Contest Details


  1. To log on to PC^2, enter your PC^2 username, which is the word "team" followed by your team number (for example, team1 or team23).Your PC^2 password will be handed out prior to the contest. (There will be a separate login for Linux, which is site-specific.)
  2. PC2 will now provide ‘preliminary judgments’ on most, if not all, submitted runs. These judgments are provided by an automated validation program and are NOT the final judgment on the problem. Human judges will still run and judge all submissions, and may overrule the preliminary judgment. The human judge’s decision will be the one recorded in the system. The preliminary judgment notification window will be CLEARLY LABELED (in BIG RED LETTERS) as the preliminary judgment. Do not celebrate (or despair) until you receive the final judgment from the human judges, as it is possible that the human judges may accept a run that the validator did not, and vice versa.  That said, if you get a preliminary judgment of yes, you should feel pretty good about your submission.
  3. Do not close any of the windows on the taskbar that you did not open yourself – they are processes for the contest software and closing them will log you out of the contest.
  4. Place your team number at top of all source files you create.  If you print your source, a runner will use this number to bring you your printout.
  5. There is a work directory on the desktop that you can use for all your files.
  6. It is recommended that you use PC^2 to compile your code before you submit, as the judges will use PC^2 to compile your code.  Note that PC^2 is tied into the compilers for the contest.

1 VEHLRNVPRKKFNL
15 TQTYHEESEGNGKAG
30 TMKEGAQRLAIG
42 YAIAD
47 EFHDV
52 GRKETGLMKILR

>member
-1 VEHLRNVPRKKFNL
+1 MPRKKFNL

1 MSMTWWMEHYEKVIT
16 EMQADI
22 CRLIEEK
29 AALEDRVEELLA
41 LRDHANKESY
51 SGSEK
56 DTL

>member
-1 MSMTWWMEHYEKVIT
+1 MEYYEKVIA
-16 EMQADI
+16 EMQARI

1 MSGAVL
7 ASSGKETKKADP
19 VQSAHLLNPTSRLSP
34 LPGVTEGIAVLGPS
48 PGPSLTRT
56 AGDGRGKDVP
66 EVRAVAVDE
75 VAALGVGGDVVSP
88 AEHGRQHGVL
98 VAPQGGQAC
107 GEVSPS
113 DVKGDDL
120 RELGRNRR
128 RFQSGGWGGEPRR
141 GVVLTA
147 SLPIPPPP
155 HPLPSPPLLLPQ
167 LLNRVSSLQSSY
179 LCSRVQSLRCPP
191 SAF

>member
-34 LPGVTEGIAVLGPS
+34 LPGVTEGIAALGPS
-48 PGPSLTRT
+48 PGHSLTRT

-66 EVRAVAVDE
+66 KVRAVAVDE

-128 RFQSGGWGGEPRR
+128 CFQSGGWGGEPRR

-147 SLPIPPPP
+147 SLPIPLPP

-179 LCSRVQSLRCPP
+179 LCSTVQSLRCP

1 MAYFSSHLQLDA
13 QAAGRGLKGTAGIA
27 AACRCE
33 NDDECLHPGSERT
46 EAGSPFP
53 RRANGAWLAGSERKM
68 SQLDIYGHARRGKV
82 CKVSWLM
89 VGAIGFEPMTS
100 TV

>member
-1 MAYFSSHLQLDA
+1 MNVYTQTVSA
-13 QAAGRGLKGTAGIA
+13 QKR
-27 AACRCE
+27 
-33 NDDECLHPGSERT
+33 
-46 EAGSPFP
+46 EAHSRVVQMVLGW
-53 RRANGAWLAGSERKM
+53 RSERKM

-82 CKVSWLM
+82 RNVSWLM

7. It is recommended that you use the language-specific equivalent of “exit(0)” at the end of your program (whatever is used to denote a ‘normal’ program termination in your language of choice). This is due to the fact that the definition of "run-time error" varies between computer systems and languages.  PC^2 currently interprets a run-time error to be equivalent to "the process returned a non-zero exit code". So, if a particular compiler, or OS library, or language library, or whatever returns ANY non-zero exit code, it will be interpreted by the automated validator as "run-time error", even if your program runs to completion and provides the correct output. To avoid this ambiguity, adding the normal exit code is recommended. (Note – this is not new behavior for PC^2 – we’re just explicitly calling it to your attention.)

  8. Each problem has a time limit associated with it.  This time will be specified at the top of the problem.
  9. Source can be in multiple files, but these must be in same directory, and they must all be submitted to PC^2.
  10. All problems that require input will read input from standard input (stdin, cin, -- the keyboard).  All output is to stdout (the monitor).
  11. After the contest, you may use external storage devices to save your code, or you may use email or FTP, if internet access is re-enabled at your site.





1.      Scoring is based on submission times and penalties.

2.      The score for each problem solved is the elapsed time from the start of the contest until that (version of the) problem was submitted.

3.      If you submit multiple incorrect solutions before getting a ‘yes’, 20 minutes will be added to your score for each incorrect submission.

4.      If you never solve a problem, no penalty minutes are accrued for submissions for that problem.

5.      Winning:

a.      The team that solves the most problems wins. 

b.      If two or more teams solve the same number of problems, the team with the lowest score wins.

c.      If two teams have the same number of problems solved and the same score, the team with the earliest correct submission wins.

Contest Schedule (All time PST)  

9:00-10:00AM >Team check in

10:00-11:00AM > Orientation/instructions

11:00-12:00PM > Practice contest

12:00-1:00PM > Debriefing/Q&A

1:00-6:00PM >THE CONTEST!

6:30 - ??PM > Dinner and awards


We will adhere as closely as possible to the schedule, but all 6 sites must be ready to start the contest at the same time. If one site has technical difficulties, we will all wait until they are cleared up. Regardless of the start time, the contest will run 5 hours from its commencement, unless extreme circumstances force otherwise.